His defense does leave something to be desired. Regardless of whether he’s evaluated using traditional (2007 fielding percentage of .976 in left field) or sabermetric (.826 Revised Zone Rating and 31 out-of-zone plays made in 2007) numbers, Adam Dunn is a below-average left fielder. However, according to the Sherman article as well as MLBTradeRumors.com, the Mets are strongly considering Raul Ibanez of the Mariners instead. While I like the idea of bringing Ibanez into the fold, I do wonder why the question of defense doesn’t come up in this instance. His fielding percentage was pretty much identical to Dunn’s (.975) last season and his zone rating (percentage of balls that were hit into a typical left fielder’s fielding zone and was fielded cleanly) was worse at .813. Ibanez did field more out-of-zone balls (41), but put it all together and you have two fielders with similar levels of ability. If defense is an issue with Dunn, why not so for Ibanez?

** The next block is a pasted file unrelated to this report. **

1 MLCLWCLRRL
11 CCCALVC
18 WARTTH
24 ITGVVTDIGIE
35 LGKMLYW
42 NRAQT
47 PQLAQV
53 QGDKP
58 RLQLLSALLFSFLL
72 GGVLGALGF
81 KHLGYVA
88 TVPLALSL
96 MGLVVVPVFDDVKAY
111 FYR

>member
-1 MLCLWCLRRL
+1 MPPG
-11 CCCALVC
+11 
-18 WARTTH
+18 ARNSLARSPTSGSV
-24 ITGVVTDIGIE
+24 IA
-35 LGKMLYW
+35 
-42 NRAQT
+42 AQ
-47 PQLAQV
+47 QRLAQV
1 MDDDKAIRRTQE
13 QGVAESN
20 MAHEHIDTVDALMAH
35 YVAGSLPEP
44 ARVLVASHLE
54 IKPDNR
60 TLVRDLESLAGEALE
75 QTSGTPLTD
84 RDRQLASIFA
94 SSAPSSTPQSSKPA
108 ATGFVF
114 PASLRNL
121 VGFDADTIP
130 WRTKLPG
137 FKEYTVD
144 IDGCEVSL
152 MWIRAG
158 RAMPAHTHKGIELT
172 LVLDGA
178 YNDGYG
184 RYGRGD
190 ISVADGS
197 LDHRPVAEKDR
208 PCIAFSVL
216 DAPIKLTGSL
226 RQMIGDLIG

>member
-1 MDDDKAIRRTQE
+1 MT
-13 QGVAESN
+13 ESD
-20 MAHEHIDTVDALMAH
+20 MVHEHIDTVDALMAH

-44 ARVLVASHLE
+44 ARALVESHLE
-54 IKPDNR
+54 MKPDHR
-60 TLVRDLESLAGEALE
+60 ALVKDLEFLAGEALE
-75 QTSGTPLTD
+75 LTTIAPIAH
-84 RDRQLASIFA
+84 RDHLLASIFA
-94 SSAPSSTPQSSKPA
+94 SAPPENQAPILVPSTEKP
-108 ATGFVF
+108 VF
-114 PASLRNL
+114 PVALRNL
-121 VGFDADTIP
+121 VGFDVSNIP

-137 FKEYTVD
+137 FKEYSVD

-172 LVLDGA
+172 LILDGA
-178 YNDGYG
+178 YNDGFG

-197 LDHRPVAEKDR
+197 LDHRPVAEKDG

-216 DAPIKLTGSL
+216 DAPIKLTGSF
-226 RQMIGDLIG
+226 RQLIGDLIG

Next up on the list of undue criticisms is the idea that Adam Dunn has “historical problems in clutch situations”. This is a tricky area because the word “clutch” means different things to different people and often varies in meaning depending upon the argument one’s trying to make. Statements like “he’s not clutch because he doesn’t hit with runners in scoring position”, “he’s not clutch because he doesn’t hit in the later innings in close games”, or “he’s not clutch because he didn’t hit in April/May/June/July/August/September/October when his team needed him the most” get bandied about at one’s convenience.